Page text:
Sunday, 13 January 2008

Pa.'s Death Penalty----DNA to the rescue


Pa.'s Death Penalty----DNA to the rescue

For 22 years, Nick Yarris sat on death row in Pennsylvania for the rape
and murder of a Delaware County woman.

Yarris would have died in prison if not for a DNA test that showed he
wasn't the rapist or killer.

His conviction was overturned in 2003, and last week he received the final
installment of a $4 million settlement stemming from a
malicious-prosecution lawsuit he brought against prosecutors in Delaware

Yarris' case is just the latest example of why Pennsylvania should follow
New Jersey's lead and give the death penalty a dose of sodium thiopental.

Beyond the fact that there is scant evidence that the death penalty acts
as a deterrent, the overriding reason to eliminate capital punishment is
that innocent people may be executed for crimes they didn't commit.

DNA testing has helped exonerate 210 people wrongly convicted of various
crimes in 30 states. Texas has set free 15 inmates wrongly convicted in
Dallas alone since 2001, including a man released this month who had spent
27 years in prison for a rape he didn't commit.

What's going on in cowboy country?

At first blush, it appears that Texas is locking up innocent folks left
and right. But a closer look shows that an innocent man was freed because
a Dallas crime lab preserved evidence going back three decades.

Conversely, there are countless people rotting in prisons across the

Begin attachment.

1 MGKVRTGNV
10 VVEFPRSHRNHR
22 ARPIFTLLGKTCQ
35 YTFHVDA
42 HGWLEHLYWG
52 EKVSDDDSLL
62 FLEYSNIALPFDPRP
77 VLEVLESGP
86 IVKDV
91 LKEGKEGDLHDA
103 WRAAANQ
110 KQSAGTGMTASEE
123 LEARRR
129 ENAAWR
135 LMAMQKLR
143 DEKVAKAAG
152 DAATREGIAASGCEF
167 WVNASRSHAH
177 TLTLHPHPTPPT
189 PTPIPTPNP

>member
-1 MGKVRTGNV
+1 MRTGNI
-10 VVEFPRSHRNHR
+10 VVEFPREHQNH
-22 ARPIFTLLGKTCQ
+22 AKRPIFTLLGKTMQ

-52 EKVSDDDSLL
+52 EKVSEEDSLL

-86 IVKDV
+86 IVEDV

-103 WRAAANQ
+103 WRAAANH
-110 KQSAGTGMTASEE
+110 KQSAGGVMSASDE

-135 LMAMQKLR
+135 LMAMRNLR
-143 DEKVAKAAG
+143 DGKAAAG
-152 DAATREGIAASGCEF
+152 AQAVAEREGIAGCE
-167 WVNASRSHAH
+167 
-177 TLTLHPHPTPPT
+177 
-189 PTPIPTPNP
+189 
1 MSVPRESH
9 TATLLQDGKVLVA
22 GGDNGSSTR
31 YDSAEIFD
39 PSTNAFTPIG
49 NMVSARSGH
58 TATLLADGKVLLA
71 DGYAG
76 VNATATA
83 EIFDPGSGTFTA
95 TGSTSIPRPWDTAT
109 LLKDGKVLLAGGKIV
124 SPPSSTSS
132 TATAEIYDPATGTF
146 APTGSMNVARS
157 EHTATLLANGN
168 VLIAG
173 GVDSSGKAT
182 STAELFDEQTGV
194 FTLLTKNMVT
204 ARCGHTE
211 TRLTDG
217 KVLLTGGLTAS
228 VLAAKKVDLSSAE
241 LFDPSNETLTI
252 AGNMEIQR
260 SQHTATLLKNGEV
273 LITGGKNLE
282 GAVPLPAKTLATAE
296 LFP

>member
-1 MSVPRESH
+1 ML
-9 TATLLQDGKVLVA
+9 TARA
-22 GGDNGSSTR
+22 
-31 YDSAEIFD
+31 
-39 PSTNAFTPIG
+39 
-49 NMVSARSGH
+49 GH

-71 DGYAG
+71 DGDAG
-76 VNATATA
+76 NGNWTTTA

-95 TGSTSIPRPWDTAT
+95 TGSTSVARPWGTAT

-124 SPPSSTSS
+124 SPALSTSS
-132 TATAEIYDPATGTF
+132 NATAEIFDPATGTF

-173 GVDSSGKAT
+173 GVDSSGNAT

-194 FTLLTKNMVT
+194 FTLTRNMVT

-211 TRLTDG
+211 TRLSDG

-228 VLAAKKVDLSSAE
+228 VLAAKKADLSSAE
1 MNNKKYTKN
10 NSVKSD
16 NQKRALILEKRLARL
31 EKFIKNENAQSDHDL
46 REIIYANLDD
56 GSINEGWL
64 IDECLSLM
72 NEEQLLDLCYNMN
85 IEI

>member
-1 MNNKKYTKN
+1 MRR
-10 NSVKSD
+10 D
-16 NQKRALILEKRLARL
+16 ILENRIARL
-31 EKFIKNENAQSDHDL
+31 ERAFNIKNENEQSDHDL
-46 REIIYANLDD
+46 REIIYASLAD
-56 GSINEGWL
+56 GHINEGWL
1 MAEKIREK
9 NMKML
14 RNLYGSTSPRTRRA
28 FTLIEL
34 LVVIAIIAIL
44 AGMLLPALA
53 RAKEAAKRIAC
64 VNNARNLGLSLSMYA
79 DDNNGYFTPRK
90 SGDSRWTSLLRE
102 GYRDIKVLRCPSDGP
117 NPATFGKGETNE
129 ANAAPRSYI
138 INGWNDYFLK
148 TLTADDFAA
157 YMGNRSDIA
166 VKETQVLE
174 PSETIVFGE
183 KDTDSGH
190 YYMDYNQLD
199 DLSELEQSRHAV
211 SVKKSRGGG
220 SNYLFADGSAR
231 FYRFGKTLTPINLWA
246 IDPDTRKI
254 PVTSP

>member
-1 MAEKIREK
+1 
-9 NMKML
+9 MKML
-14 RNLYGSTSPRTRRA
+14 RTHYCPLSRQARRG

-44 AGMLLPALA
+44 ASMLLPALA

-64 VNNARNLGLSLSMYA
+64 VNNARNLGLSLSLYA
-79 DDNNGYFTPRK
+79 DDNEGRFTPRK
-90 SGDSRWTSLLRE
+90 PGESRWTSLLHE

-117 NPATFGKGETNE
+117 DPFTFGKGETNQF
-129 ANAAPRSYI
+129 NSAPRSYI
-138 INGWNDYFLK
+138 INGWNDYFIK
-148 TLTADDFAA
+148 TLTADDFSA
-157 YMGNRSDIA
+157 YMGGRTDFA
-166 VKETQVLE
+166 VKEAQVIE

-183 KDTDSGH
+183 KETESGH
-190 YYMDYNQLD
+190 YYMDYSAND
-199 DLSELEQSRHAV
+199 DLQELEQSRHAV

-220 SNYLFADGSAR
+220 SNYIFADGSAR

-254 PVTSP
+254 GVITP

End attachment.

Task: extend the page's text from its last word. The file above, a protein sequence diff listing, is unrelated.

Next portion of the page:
country who are innocent but can't mount a credible claim because the
evidence no longer exists.

DNA testing has been around only since 1988. The test helps in only a tiny
fraction of crimes - mainly those involving rape - where DNA evidence

Those wrongly convicted of a robbery or a shooting where there isn't DNA
have a slim-to-none chance of overturning the verdict.

A review of scores of cases where a person was found to be wrongly
convicted shows that the leading cause by far is eyewitness

False confessions, government misconduct, lying snitches, and poor legal
representation can all lead to a wrongful conviction.

All of those factors appear to have played a role in Yarris' case. Getting
his verdict overturned was an uphill battle akin to winning the Powerball.

At one point, after contracting hepatitis C in prison and wanting to avoid
dying from the painful disease, Yarris asked a judge to expedite his

But after spending more than 8,000 days behind bars, Yarris narrowly
escaped having the governor of Pennsylvania sign a death warrant for a
crime it now appears he didn't commit.

That alone is enough to end the death penalty.

(source: Editorial, Philadelphia Imquirer)

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